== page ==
Not insurmountable, or necessarily a problem, but something to be aware of.


Aug 16, 2012 at 6:40 PM

Another potential option: make the actual page controls public:

var HubPageControl = WinJS.UI.Pages.define('/Hilo/hub/hub.html', { ... } );
WinJS.Namespace.define('Hilo.pages', { HubPageControl: HubPageControl });

From that point on, you can directly do new HubPageControl(element, options) and do whatever you want.

Aug 20, 2012 at 9:33 PM

I began experimenting with the above approach here:

Derick and I have been debating it. I'll attempt to restate Derick's arguments against it.

  • It makes dependencies implicit (the more explicit approach would be to use a constructor)
  • The tests require us to know too much about the internals of the SUT. (We have to monkey with the `ready` function because it's invoked by the constructor and has DOM manipulation it)
  • It exposes internal of the SUT.

The corresponding test code is here:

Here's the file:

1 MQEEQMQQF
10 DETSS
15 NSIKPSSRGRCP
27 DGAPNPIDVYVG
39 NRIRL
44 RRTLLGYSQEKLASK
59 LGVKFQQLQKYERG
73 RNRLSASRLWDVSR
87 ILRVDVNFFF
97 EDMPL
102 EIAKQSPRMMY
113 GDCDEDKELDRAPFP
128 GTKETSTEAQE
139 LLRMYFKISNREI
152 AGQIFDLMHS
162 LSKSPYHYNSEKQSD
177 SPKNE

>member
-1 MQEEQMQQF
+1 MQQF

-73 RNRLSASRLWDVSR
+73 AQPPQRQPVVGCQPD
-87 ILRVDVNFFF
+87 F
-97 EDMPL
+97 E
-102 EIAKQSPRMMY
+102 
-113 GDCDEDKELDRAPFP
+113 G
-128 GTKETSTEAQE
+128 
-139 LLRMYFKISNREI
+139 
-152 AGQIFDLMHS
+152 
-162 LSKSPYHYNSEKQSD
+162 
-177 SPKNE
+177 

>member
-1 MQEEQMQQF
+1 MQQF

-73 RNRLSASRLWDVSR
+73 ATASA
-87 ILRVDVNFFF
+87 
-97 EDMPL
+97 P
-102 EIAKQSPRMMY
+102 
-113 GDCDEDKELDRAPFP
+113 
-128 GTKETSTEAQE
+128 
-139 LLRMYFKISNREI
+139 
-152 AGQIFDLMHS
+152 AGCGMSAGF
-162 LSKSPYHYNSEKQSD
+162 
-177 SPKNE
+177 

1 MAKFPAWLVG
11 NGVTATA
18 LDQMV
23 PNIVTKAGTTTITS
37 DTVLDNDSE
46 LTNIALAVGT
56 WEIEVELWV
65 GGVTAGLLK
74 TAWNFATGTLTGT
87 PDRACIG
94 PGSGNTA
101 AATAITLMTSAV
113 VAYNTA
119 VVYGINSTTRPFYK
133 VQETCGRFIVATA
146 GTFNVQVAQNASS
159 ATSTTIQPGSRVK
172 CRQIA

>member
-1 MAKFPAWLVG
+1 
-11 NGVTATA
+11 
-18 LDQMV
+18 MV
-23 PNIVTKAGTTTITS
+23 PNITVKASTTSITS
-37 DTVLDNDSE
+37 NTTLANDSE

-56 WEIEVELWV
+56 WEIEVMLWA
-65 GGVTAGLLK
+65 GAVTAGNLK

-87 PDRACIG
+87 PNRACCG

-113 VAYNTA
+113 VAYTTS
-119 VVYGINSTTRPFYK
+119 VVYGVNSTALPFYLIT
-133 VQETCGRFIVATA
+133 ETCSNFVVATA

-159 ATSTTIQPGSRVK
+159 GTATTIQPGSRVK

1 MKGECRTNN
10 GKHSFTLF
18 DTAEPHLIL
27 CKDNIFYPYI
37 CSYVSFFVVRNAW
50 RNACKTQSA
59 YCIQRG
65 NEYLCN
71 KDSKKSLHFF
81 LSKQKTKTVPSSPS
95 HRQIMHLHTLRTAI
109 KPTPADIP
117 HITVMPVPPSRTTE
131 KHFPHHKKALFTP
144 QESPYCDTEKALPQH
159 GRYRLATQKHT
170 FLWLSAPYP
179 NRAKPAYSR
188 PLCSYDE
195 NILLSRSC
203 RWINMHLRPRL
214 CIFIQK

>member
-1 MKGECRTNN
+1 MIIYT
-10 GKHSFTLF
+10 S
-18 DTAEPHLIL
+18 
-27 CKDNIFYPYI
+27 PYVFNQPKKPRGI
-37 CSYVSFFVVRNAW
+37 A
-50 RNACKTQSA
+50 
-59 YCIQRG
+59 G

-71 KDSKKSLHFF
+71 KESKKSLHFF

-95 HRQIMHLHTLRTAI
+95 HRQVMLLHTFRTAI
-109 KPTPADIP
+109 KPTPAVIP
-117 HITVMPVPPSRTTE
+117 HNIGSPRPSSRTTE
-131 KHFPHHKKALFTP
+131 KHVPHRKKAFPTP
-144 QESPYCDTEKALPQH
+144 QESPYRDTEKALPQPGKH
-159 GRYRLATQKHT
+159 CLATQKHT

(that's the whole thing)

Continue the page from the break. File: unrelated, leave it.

(Note that the test is actually broken because I committed the wrong thing. The `ready` is being reset after it's invoked in the constructor which accomplishes nothing. I hacked later it to be reset it on the prototype before the constructor is invoked.)

I don't share Derick's concern about the dependencies being too implicit. (I'm open to being convinced otherwise). Though I don't like having

this.queryBuilder = new Hilo.ImageQueryBuilder();

in the `ready` function.


Aug 21, 2012 at 7:59 PM

A related discussion is here:

Sep 19, 2012 at 1:44 PM

For me am now learning so everything looks  find to me.

Thank you.